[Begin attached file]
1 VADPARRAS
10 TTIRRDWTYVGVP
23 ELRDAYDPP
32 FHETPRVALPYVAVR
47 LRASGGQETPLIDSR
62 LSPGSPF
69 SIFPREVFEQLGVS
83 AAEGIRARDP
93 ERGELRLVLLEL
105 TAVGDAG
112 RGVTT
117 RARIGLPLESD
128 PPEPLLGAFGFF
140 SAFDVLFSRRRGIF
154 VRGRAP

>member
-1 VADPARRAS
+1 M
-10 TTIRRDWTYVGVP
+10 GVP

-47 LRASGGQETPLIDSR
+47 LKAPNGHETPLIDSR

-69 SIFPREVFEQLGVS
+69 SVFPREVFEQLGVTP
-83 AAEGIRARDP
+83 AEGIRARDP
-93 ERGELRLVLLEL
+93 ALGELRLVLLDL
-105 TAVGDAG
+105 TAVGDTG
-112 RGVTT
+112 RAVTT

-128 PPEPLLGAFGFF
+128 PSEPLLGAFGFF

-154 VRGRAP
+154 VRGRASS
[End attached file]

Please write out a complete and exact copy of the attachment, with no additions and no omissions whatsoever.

1 VADPARRAS
10 TTIRRDWTYVGVP
23 ELRDAYDPP
32 FHETPRVALPYVAVR
47 LRASGGQETPLIDSR
62 LSPGSPF
69 SIFPREVFEQLGVS
83 AAEGIRARDP
93 ERGELRLVLLEL
105 TAVGDAG
112 RGVTT
117 RARIGLPLESD
128 PPEPLLGAFGFF
140 SAFDVLFSRRRGIF
154 VRGRAP

>member
-1 VADPARRAS
+1 M
-10 TTIRRDWTYVGVP
+10 GVP

-47 LRASGGQETPLIDSR
+47 LKAPNGHETPLIDSR

-69 SIFPREVFEQLGVS
+69 SVFPREVFEQLGVTP
-83 AAEGIRARDP
+83 AEGIRARDP
-93 ERGELRLVLLEL
+93 ALGELRLVLLDL
-105 TAVGDAG
+105 TAVGDTG
-112 RGVTT
+112 RAVTT

-128 PPEPLLGAFGFF
+128 PSEPLLGAFGFF

-154 VRGRAP
+154 VRGRASS